Background: Prostate cancer has one of the highest incidence rates of all cancers. Vitamin intake and tobacco use may have an impact on incidence and mortality, but epidemiologic evidence is scarce and inconsistent.
Methods: Plasma vitamins C, E, retinol, and carotene were measured in 1971-1973 in 2,974 men working in Basel, Switzerland. In 1990, the vital status of all participants was assessed.
Results: Two hundred and ninety men had died from cancer, including 30 with prostate cancer. On average, prostate cancer cases were 15 years older and smoked slightly more frequently than survivors. The mean values of plasma carotene, and of vitamin C, were nonsignificantly lower in prostate cancer cases than in survivors. After calculation of relative risk using the Cox model with exclusion of mortality during the first 2 years of follow-up, low vitamin E levels in smokers were related to an increased risk for prostate cancer. Relative risks of low vitamin C and carotene levels were about 1. A slightly but nonsignificantly increased risk was observed for low levels of retinol.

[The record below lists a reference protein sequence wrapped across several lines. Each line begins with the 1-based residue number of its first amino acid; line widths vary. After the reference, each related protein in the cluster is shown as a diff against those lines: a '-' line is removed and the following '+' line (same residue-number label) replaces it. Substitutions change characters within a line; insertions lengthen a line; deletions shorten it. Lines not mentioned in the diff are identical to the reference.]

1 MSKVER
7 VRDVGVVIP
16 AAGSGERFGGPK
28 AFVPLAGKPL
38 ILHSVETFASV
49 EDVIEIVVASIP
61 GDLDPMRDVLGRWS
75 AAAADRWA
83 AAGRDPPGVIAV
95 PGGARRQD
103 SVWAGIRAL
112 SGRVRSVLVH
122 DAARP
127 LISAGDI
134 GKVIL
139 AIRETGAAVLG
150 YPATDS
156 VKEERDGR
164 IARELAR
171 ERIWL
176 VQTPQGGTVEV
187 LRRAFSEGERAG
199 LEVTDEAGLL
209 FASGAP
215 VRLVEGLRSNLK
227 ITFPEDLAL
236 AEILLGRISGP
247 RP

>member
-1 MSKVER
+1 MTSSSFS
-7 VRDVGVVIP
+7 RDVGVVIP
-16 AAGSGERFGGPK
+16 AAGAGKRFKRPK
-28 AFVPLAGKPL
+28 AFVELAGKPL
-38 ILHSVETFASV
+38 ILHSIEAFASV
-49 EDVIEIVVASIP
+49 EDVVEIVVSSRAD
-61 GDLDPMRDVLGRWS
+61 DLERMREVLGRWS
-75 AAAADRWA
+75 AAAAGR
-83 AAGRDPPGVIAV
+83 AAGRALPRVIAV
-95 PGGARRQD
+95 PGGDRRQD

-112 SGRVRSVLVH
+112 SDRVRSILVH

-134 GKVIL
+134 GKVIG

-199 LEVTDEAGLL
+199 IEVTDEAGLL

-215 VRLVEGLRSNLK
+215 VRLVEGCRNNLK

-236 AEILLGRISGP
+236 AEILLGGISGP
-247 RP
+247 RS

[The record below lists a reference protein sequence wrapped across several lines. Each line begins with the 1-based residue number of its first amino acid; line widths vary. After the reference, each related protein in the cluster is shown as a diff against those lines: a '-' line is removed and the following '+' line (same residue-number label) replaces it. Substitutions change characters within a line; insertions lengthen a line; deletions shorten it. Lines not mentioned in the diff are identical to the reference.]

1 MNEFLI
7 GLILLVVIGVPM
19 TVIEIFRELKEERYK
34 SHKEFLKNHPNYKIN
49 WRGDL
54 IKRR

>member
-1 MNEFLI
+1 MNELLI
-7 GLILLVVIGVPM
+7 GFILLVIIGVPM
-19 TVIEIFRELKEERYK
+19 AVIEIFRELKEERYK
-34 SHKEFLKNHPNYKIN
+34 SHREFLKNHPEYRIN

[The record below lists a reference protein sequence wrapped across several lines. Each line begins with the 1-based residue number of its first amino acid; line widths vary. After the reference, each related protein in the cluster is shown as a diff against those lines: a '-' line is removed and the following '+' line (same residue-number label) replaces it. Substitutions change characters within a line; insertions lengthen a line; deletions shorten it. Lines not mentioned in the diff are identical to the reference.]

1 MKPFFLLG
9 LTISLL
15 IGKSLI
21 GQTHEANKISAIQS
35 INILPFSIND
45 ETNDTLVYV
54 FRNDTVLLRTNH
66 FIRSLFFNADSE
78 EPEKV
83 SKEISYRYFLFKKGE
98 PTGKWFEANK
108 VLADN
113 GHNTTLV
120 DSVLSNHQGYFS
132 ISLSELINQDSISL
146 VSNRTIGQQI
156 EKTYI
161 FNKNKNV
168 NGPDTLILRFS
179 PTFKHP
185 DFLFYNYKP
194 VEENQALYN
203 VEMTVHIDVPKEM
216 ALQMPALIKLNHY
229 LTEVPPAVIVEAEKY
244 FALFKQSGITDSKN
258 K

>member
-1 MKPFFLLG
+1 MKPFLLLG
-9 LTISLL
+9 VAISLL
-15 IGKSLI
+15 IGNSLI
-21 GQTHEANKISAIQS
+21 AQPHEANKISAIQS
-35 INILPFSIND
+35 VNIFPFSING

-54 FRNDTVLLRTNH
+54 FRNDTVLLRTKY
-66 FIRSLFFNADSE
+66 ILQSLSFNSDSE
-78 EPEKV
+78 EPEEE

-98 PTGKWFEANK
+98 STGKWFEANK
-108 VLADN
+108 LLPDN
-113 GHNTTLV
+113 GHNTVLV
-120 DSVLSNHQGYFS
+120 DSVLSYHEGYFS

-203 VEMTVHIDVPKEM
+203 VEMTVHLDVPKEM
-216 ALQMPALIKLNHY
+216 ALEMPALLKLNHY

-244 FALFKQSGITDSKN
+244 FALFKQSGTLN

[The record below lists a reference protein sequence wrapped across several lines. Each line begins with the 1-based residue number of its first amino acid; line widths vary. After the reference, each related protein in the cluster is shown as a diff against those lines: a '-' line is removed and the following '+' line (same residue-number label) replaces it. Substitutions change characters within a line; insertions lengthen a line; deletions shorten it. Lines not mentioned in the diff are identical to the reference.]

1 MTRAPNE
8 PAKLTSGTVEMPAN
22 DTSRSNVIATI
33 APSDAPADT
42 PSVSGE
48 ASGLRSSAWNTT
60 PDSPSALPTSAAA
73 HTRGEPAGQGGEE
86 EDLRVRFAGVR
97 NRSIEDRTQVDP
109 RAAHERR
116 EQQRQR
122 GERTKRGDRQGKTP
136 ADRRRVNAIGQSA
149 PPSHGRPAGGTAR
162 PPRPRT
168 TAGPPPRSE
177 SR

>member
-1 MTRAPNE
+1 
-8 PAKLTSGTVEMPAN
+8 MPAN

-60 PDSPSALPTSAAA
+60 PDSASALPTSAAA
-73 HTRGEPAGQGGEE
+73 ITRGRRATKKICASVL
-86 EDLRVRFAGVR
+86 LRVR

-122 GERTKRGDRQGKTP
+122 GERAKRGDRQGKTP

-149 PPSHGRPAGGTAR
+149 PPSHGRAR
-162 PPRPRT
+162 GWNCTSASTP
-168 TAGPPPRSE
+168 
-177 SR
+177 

Conclusions: Given the profound implication if the risk of prostatic cancer could be reduced, the relationship with vitamin E and smoking requires further study.